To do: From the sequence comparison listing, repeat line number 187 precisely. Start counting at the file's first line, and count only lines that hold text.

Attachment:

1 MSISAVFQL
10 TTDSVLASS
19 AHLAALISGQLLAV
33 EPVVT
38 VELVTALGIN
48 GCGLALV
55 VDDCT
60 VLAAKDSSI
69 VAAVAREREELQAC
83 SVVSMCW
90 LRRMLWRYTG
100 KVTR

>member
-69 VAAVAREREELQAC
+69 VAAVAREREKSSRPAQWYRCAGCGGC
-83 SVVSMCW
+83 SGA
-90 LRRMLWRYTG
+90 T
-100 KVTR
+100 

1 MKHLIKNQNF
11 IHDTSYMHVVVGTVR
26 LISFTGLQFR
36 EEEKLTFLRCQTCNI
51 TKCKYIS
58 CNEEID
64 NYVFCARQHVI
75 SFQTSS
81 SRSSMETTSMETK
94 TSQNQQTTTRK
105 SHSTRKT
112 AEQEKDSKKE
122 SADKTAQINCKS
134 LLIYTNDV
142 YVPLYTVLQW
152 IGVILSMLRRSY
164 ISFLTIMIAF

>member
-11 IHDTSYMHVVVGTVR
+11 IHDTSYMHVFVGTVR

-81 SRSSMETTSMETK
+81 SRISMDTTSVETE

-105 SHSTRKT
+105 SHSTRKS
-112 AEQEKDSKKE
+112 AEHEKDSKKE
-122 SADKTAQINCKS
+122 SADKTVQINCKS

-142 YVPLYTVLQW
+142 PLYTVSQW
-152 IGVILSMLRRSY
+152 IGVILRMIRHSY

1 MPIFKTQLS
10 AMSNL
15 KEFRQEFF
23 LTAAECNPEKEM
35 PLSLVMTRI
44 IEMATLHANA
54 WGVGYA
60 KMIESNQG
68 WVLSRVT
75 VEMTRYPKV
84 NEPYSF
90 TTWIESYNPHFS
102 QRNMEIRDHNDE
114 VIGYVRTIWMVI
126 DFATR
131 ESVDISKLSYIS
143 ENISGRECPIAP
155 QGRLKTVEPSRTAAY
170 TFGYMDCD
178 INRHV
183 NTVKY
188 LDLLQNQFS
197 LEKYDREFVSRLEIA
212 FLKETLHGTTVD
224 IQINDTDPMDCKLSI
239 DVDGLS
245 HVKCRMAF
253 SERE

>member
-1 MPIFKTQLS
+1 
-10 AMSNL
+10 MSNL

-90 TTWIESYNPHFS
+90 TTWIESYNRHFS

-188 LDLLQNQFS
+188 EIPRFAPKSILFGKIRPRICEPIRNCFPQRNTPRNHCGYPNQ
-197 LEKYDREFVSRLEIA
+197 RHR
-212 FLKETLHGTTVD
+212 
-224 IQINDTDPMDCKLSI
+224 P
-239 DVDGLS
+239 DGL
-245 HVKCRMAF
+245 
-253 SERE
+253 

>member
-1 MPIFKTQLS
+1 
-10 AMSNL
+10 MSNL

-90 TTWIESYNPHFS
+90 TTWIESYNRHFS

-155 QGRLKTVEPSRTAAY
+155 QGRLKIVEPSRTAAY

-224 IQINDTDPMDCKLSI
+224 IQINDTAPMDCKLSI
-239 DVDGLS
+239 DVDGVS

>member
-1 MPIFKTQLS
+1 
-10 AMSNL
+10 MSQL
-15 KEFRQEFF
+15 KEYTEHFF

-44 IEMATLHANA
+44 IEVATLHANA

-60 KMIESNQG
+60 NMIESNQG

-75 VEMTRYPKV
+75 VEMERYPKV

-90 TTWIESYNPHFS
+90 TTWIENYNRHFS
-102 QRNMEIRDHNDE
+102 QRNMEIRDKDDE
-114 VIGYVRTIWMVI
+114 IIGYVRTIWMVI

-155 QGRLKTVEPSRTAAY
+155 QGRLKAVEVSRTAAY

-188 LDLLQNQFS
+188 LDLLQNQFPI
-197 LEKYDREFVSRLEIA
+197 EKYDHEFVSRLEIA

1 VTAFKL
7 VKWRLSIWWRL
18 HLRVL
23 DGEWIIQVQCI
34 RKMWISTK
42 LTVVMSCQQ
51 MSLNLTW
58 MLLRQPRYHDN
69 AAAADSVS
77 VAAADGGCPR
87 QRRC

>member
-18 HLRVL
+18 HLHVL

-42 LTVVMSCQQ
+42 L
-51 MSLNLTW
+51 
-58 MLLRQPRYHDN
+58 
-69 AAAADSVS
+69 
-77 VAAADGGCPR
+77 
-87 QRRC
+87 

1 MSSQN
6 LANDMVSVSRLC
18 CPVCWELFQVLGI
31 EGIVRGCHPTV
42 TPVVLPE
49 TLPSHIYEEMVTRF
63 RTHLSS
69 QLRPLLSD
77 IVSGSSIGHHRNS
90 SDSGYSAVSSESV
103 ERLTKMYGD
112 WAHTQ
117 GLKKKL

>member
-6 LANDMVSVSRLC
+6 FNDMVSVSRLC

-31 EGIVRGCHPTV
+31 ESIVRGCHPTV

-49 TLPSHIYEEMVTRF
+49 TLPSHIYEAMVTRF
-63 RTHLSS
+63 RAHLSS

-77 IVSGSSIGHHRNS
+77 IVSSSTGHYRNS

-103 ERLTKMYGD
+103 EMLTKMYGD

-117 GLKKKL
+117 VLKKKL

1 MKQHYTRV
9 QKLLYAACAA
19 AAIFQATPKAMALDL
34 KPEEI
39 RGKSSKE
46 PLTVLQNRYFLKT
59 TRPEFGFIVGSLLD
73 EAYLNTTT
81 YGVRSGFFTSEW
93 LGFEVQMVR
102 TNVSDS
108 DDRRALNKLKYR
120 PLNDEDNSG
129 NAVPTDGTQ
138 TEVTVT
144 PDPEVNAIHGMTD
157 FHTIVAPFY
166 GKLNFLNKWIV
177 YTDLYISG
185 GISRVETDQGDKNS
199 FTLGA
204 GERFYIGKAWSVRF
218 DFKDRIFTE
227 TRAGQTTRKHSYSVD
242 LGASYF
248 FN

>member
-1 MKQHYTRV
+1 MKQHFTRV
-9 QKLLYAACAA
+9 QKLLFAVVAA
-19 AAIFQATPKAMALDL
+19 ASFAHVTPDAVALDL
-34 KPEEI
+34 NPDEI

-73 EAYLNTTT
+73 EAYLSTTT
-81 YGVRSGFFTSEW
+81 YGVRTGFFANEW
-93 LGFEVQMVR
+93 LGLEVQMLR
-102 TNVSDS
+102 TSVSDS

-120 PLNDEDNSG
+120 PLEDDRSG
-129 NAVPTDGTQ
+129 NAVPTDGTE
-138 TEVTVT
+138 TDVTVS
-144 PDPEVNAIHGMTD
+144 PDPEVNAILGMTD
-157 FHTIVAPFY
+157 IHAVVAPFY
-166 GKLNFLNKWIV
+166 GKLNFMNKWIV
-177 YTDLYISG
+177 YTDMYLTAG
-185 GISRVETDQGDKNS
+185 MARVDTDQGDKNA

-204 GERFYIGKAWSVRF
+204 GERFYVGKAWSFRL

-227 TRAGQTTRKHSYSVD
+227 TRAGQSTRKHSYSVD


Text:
-63 RTHLSS